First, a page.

Blumenauer pushes DEA to clarify timelines for marijuana rescheduling

Be at the forefront of cannabis and psychedelics science and innovation. Register by March 14 & Save $100 on tickets to The Emerald Conference by MJBiz Science, April 1-3 in San Diego.


Oregon Democratic congressman Earl Blumenauer continues to push the U.S. Drug Enforcement Administration to reschedule marijuana and lay out a timeline for such action.

In a Feb. 8 letter to DEA Administrator Anne Milgram, acting Chief Michael Miller, Attorney General Merrick Garland and Secretary of the Department of Health and Human Services Xavier Becerra, Blumenauer asked for updates on several time elements and the process related to the Drug Enforcement Administration’s rescheduling review, including:

  • The deadline to publish its draft rule on scheduling marijuana for public comment.
  • Standard timelines for drug scheduling reviews.
  • The date it launched the marijuana review process.
  • How it’s incorporating state marijuana laws and regulations in its decision.
  • How it’s communicating developments and receiving feedback from congressional parties amid the review.

“Appropriate enforcement should be centered on advancing public safety, not unjust criminalization,” Blumenauer, who is retiring, wrote in the letter.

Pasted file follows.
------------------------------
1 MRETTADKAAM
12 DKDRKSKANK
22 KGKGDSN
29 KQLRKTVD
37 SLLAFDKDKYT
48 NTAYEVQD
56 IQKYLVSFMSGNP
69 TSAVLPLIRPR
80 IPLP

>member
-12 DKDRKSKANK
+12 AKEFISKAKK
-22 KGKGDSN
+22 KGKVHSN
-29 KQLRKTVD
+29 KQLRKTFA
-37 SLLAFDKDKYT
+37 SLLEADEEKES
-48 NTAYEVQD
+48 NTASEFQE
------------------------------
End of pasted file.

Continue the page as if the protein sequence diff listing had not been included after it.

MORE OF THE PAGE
“Marijuana’s continued inappropriate scheduling is both arcane and out-of-touch with the will of the American people.”

It was Miller – the DEA’s lead liaison to Congress – who confirmed in a Dec. 19 letter to Blumenauer that the agency “is now conducting its review.”

Meanwhile, Maryland Republican Rep. Andy Harris has blasted the DEA for even addressing the potential to reschedule, despite a growing consensus that the vast majority of Americans favor legalization.

In a recent letter sent to Milgram, Harris urged the drug czar to “consider the true harms of marijuana,” the Salisbury Daily Times reported.

“As a physician and former scientist, it is vital that we make decisions based on established data, and the current (Health and Human Services) recommendation to reschedule marijuana lacks both substance and data,” Harris wrote.

Of course, conducting research and analyzing empirical data on cannabis has been severely limited under federal prohibition.

Both letters stem from an August 2023 recommendation by Biden administration health officials that marijuana be reclassified from a Schedule 1 substance to Schedule 3 – one of the biggest cannabis policy developments in 50 years.